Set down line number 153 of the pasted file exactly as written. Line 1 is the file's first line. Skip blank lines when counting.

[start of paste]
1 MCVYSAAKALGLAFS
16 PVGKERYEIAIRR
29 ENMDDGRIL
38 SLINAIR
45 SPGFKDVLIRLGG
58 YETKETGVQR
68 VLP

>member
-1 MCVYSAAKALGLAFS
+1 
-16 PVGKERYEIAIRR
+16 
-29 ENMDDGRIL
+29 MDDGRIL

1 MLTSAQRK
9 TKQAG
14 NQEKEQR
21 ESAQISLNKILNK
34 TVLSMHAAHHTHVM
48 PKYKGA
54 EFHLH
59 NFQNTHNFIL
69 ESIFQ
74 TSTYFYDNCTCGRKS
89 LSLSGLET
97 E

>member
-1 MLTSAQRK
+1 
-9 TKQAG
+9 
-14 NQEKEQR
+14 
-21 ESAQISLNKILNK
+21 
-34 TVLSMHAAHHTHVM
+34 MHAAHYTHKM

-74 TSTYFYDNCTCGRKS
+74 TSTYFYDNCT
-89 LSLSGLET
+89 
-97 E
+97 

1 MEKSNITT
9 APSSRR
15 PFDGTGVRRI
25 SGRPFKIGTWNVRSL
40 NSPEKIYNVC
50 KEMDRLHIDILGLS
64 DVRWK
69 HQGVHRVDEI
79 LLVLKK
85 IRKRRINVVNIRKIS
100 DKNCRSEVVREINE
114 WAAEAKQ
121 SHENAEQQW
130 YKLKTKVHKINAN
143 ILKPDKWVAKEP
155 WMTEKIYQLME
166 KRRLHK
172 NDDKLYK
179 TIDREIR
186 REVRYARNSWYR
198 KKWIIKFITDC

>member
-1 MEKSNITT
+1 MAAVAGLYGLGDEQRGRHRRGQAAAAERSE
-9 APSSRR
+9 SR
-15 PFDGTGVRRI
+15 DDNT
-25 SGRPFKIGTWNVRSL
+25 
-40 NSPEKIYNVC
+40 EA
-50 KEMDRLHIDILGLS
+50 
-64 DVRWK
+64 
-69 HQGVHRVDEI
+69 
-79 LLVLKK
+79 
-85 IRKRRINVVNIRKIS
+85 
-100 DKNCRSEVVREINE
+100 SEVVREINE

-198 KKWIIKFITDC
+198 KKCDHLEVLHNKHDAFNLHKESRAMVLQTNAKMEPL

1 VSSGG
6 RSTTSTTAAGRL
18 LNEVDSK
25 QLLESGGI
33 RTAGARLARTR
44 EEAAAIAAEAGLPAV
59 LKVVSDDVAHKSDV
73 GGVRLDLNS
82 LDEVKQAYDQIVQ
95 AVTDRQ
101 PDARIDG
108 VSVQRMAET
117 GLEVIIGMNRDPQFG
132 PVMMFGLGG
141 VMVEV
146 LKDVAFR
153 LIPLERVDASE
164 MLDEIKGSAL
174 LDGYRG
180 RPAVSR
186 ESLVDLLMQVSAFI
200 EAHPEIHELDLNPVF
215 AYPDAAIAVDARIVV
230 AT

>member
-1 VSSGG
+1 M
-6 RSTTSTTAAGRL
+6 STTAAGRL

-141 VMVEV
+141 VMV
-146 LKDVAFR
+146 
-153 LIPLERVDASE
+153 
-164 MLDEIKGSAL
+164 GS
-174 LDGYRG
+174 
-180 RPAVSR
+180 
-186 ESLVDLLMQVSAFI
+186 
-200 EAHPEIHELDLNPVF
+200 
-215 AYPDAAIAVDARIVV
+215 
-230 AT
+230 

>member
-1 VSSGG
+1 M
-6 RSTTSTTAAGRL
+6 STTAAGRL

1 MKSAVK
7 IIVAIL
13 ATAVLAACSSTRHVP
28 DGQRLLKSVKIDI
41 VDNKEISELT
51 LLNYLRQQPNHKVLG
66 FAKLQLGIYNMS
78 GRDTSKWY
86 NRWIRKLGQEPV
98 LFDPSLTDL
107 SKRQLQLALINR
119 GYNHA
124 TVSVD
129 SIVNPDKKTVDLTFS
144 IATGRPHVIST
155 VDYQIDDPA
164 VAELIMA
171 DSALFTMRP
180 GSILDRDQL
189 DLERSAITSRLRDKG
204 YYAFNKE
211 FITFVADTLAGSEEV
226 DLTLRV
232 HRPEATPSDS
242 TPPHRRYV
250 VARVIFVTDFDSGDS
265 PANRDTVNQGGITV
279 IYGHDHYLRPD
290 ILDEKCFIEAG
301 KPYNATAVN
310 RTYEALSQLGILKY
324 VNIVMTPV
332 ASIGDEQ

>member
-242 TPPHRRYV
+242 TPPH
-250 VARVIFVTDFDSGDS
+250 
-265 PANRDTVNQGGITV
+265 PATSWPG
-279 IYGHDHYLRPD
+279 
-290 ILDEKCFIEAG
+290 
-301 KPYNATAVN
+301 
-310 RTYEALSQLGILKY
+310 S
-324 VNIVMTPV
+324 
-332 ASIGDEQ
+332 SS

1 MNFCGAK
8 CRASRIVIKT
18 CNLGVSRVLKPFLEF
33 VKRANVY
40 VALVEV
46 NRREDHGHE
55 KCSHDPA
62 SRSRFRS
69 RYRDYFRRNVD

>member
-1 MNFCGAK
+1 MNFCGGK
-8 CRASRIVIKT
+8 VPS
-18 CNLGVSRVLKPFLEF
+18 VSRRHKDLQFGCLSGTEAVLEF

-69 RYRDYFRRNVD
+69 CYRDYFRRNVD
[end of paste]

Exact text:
98 LFDPSLTDL